This is an extract from Dr Jim Byrne's book
on The Birth of CENT:
CHAPTER 3: BEYOND REBT - THE CASE FOR MOVING
Copyright (c) Jim Byrne, 2010
This chapter begins with a process of defining ‘irrational beliefs'. The word ‘irrational' as used
in everyday language means ‘not logical or reasonable'. In REBT this may have been the original meaning of ‘irrational
beliefs'. However, over time, ‘irrational' came to mean ‘not self helping', in the sense of not promoting
goal-achievement by the client. It also came to mean specifically the use of words like ‘should' and ‘must'; and describing
relatively bad situations as being ‘awful'. (Ellis and Dryden, 1999, page 14-15).
then proceed to re-examine the source of human disturbance, and look at how the attitudes and expectations of the individual,
interacting with the situation in which they find themselves, jointly create the individuals emotions. It is not a matter
of attitudes per se, or situations per se; but rather the dialectical interaction of the two which gives rise to reasonable
or unreasonable emotional reactions.
Counselling and therapy clients may be assumed to engage
in the construction of arguments, the conclusions of which are either logical and defensible, or illogical, unreasonable and
indefensible. It is argued that rational and cognitive counsellors should develop skill in the use of critical thinking
to help their clients to unpick the logic of their arguments, and to construct less distressing arguments in the future.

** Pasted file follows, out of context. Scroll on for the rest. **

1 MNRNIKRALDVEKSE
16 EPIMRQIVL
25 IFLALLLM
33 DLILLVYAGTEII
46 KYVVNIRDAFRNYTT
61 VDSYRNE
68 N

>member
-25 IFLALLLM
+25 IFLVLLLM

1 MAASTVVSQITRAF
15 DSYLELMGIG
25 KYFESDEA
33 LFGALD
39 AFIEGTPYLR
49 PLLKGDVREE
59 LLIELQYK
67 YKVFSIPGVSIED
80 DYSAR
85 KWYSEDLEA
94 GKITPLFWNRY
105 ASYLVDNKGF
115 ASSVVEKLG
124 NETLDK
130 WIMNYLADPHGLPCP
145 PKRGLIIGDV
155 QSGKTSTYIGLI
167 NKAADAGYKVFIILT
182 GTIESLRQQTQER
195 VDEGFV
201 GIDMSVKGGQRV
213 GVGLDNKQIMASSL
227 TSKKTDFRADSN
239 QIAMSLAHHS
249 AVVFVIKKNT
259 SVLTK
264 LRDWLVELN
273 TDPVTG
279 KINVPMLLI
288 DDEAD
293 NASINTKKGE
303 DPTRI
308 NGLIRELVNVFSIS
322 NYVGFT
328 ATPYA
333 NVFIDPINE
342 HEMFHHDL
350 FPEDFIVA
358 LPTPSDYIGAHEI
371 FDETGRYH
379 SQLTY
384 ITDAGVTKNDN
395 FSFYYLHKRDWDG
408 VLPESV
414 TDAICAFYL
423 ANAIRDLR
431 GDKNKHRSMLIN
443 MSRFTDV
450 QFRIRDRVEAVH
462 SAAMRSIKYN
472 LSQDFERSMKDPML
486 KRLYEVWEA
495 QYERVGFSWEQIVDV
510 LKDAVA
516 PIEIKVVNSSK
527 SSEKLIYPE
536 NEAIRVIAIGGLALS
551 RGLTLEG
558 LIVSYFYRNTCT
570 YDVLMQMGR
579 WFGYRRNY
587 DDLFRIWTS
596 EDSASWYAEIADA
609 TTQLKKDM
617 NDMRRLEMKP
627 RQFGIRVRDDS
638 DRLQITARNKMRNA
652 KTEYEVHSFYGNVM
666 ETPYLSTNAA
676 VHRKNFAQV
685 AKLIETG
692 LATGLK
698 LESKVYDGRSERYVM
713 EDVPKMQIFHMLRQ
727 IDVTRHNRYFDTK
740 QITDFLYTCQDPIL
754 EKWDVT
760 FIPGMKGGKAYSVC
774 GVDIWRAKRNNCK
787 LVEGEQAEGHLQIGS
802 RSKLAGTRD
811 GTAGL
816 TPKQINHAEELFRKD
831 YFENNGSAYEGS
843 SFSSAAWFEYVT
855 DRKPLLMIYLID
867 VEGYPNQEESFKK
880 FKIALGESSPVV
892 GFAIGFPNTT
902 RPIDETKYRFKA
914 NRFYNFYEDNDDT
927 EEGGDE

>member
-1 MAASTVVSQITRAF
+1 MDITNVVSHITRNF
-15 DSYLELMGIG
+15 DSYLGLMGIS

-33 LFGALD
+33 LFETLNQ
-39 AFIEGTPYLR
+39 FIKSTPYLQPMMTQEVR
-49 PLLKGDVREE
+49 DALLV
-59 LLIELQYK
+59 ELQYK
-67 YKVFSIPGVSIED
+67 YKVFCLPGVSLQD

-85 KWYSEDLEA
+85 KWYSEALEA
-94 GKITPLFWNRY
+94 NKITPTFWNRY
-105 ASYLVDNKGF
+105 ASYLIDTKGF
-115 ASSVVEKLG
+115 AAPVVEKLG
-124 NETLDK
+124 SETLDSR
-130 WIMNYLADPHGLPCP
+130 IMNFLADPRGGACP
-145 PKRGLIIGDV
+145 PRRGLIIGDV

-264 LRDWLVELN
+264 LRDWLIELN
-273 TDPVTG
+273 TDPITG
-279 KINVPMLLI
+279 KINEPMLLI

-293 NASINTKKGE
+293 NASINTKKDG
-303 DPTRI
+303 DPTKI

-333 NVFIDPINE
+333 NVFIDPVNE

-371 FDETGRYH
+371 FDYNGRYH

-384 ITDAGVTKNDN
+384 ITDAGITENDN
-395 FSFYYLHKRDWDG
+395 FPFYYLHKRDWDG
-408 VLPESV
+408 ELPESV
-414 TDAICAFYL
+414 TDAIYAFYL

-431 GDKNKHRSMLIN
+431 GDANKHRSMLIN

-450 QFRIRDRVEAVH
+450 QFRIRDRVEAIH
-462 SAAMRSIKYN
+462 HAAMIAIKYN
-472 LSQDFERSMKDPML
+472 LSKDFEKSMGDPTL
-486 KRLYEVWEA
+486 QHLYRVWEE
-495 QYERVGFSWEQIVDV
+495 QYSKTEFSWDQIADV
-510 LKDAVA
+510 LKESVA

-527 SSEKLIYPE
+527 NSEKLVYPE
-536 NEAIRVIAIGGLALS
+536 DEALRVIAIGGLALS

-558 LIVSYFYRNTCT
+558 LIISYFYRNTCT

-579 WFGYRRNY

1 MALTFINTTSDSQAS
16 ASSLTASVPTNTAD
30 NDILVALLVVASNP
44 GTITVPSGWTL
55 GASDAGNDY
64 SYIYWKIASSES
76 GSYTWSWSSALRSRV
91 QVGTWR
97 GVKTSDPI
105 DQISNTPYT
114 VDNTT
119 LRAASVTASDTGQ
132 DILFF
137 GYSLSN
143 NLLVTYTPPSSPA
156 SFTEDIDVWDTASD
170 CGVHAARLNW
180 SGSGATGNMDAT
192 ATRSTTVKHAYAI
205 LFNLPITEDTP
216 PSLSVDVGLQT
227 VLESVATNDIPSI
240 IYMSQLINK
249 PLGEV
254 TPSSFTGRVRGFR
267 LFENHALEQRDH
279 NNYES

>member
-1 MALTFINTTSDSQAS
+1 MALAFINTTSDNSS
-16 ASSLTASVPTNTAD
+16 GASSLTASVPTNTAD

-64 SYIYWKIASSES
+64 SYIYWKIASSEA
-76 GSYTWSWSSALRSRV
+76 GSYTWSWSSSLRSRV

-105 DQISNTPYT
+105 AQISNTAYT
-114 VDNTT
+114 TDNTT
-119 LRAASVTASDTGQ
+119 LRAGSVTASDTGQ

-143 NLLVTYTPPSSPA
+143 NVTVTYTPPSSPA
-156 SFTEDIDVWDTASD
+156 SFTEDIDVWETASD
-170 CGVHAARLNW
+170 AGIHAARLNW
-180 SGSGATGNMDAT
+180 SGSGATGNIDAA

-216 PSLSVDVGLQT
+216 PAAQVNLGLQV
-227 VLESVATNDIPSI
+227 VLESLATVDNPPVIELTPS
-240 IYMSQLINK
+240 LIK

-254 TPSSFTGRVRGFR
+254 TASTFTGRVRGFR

Instead of developing a range of skills for questioning the logic of a client's arguments, REBT set about constructing
a process of ‘disputing irrational beliefs', which essentially teaches new REBT therapists to challenge every ‘should'
or ‘must' they find in their client's language; to look for such ‘shoulds' and ‘musts'; to look for and
dispute any uses of ‘awful', ‘terrible' and ‘horrible'; etc. This chapter challenges the efficacy
of this ‘disputing approach', and also argues that it has evolved into a form of Logical Positivism, which denies the
validity of moral ‘shoulds' and ‘musts'.
It is argued that, because the ‘demanding
words', including ‘should', ‘must' and ‘ought' are essential to our ability to construct a moral argument
and conduct a moral discourse, we cannot justify developing a system of therapy which tries to eliminate all use of should
and must. We must learn to distinguish between different uses of ‘demanding words', including logical imperatives
and moral imperatives.
It could be argued that, when Albert Ellis began to develop his system
of Rational Therapy, in 1953 onwards, it was progressive to try to help individuals, oppressed by excessive, authoritarian,
guilt-inducing religious beliefs, to loosen their shackles, and to dump a lot of their ‘crazy ideas' about guilt and
shame. However, it can equally be argued that the progressive cause today is to restore morality to a high status in
our degenerating societies in the west; and to reinstitute ‘appropriate guilt' and ‘appropriate shame' to their
rightful places at the core of our moral-emotion education. This lesson can be learned from reading about social decay
in a ‘quality broadsheet' newspaper today; and it was brought home to the supporters of Albert Ellis by the way they
perceived him to be treated in the final few years of his life by some of his former colleagues.
moral philosophy with counselling and therapy is central to the agenda of the Institute for CENT Studies.
 Ellis, A. and Dryden, W. (1999) The Practice of Rational Emotive Behaviour Therapy. Second
edition. London: Free Association Books.